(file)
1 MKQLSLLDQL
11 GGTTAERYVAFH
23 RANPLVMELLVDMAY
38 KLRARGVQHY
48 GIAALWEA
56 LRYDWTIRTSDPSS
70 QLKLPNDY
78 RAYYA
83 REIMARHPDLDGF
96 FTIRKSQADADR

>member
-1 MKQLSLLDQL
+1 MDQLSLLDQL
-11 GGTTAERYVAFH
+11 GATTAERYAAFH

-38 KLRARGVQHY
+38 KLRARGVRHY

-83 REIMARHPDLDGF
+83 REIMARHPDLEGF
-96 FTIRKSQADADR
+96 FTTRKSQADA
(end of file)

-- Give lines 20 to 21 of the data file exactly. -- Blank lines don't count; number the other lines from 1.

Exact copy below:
-96 FTIRKSQADADR
+96 FTTRKSQADA